Conference paper

Model-theoretic characterizations of rule-based ontologies

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An ontology specifies an abstract model of a domain of interest via a formal language that is typically based on logic. Although description logics are popular formalisms for modeling ontologies, tuple-generating dependencies (tgds), originally introduced as a unifying framework for database integrity constraints, and later on used in data exchange and integration, are also well suited for modeling ontologies that are intended for data-intensive tasks. The reason is that, unlike description logics, tgds can easily handle higher-arity relations that naturally occur in relational databases. In recent years, there has been an extensive study of tgd-ontologies and of their applications to several different data-intensive tasks. However, the fundamental question of whether the expressive power of tgd-ontologies can be characterized in terms of model-theoretic properties remains largely unexplored. We establish several characterizations of tgd-ontologies, including characterizations of ontologies specified by such central classes of tgds as full, linear, guarded, and frontier-guarded tgds. Our characterizations use the well-known notions of critical instance and direct product, as well as a novel locality property for tgd-ontologies. We further use this locality property to decide whether an ontology expressed by frontier-guarded (respectively, guarded) tgds can be expressed by tgds in the weaker class of guarded (respectively, linear) tgds, and effectively construct such an equivalent ontology if one exists.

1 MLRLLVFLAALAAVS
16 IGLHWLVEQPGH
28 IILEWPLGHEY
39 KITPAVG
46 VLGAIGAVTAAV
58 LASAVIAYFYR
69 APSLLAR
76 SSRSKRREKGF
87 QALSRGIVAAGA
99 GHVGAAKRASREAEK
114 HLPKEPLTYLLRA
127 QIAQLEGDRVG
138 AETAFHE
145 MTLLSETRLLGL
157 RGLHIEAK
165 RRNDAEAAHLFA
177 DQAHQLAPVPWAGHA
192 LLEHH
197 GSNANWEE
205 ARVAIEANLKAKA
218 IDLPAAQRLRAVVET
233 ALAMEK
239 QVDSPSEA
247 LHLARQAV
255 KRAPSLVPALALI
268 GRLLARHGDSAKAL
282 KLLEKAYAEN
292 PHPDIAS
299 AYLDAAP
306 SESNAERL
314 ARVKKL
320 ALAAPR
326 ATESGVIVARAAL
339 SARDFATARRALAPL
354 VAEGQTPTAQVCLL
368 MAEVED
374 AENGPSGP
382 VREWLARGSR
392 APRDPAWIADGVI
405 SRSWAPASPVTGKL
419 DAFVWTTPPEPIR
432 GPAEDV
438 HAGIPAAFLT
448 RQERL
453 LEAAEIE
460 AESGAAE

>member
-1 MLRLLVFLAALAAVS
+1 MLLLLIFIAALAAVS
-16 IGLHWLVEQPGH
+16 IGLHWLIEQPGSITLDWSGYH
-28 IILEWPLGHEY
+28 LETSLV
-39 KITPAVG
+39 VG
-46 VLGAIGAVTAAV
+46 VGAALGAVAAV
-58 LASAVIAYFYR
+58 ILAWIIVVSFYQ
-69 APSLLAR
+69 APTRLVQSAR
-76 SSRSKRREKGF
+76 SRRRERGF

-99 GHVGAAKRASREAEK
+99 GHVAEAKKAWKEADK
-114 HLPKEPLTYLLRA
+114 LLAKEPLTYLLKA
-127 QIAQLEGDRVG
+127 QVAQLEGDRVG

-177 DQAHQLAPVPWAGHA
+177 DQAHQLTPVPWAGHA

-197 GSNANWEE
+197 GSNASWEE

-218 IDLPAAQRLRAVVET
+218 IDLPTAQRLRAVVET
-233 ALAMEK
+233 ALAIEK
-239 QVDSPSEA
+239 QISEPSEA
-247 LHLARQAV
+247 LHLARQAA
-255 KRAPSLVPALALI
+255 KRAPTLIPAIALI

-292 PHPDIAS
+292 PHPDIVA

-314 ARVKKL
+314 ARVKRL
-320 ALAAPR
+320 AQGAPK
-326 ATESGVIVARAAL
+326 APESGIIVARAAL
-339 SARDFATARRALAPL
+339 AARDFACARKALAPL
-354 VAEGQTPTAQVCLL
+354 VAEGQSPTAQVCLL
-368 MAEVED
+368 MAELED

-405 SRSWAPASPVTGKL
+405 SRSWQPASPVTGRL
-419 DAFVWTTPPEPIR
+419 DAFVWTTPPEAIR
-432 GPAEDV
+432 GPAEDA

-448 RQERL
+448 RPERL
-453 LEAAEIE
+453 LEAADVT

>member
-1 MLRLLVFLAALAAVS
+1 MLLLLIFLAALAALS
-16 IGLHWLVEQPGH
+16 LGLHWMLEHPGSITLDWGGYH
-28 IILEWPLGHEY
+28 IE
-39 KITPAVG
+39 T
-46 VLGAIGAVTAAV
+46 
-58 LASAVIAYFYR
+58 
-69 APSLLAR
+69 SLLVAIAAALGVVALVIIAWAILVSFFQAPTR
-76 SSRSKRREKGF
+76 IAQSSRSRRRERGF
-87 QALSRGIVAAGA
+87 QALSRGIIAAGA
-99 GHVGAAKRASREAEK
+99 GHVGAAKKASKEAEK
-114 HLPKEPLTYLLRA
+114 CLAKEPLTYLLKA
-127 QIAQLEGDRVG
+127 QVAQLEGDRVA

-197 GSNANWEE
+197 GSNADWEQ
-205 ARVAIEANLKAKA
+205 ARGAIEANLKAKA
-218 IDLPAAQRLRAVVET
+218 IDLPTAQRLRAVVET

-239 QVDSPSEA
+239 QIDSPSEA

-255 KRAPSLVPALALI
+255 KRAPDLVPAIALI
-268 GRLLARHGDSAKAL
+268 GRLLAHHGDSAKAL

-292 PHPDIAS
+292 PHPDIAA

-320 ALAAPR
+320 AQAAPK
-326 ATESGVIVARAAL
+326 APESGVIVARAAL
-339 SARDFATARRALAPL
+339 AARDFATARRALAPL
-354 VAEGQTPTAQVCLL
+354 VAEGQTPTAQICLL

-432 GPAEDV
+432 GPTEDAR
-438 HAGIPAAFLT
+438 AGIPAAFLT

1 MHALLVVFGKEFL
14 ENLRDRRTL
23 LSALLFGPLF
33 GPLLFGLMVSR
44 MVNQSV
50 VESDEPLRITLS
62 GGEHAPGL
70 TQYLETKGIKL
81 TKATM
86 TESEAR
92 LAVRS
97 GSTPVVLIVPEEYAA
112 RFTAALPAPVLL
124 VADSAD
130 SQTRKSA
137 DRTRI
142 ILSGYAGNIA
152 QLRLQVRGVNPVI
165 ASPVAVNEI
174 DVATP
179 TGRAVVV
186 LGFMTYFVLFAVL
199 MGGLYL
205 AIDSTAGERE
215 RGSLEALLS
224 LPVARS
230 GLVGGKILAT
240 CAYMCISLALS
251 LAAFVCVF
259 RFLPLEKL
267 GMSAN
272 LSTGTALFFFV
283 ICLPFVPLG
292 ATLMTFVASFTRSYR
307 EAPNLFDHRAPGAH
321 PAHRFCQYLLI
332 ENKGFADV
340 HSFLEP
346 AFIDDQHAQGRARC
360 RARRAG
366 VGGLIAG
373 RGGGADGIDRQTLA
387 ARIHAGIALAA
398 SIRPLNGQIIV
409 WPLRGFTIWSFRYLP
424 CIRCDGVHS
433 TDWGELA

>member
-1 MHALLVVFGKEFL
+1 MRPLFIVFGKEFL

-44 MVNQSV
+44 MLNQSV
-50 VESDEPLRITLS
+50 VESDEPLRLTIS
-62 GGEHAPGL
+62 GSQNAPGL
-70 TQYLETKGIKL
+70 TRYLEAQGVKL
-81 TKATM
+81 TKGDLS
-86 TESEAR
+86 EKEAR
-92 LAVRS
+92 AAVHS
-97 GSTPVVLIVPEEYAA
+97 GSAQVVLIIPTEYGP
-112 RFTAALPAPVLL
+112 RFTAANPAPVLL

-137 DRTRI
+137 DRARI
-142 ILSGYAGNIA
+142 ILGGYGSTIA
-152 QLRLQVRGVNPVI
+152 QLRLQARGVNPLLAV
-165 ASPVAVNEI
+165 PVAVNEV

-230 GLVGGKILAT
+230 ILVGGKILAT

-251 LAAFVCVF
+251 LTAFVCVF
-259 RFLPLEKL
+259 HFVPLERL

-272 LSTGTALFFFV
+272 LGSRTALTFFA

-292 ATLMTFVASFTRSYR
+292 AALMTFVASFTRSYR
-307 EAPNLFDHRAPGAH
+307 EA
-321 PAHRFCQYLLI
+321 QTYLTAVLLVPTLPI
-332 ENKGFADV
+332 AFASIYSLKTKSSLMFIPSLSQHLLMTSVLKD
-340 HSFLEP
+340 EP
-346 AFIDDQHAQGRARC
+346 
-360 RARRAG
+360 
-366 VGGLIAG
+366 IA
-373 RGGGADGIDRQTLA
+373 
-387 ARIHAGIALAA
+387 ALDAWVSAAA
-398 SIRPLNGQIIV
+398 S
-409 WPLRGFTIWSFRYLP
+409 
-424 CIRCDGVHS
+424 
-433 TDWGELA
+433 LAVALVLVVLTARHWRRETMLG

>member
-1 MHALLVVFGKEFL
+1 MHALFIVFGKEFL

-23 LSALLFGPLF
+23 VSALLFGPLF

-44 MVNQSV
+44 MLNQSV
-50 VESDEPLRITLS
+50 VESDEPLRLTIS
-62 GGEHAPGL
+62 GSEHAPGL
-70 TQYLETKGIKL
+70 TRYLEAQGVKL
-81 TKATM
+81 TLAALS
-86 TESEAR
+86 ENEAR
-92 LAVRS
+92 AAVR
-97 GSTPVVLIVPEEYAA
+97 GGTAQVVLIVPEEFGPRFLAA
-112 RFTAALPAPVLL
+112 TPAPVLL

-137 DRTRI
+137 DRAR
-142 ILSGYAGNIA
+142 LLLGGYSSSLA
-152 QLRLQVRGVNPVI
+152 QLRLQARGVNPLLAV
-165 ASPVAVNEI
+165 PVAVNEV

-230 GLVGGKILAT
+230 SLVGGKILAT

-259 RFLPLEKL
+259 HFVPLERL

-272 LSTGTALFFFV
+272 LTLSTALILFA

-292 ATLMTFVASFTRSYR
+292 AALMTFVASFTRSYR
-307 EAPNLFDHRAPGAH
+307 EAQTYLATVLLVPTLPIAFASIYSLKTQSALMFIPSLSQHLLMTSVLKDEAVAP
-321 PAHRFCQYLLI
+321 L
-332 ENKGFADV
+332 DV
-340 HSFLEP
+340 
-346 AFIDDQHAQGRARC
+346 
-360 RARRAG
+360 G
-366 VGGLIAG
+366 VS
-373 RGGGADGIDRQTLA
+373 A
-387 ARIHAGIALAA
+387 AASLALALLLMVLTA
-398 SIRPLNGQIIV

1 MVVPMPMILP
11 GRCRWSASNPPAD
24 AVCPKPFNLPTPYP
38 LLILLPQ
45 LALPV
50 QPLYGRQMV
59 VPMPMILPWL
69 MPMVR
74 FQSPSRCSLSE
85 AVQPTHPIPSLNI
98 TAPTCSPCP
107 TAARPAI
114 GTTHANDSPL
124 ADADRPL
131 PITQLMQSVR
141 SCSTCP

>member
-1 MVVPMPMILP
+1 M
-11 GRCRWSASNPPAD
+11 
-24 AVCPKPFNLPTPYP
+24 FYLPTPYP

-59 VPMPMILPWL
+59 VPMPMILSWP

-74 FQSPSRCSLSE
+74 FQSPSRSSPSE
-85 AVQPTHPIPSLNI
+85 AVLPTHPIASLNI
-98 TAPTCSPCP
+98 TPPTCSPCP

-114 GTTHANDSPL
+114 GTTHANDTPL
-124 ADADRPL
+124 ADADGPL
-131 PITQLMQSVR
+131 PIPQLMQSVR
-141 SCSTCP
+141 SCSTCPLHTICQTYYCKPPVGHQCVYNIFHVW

20 Jun 2021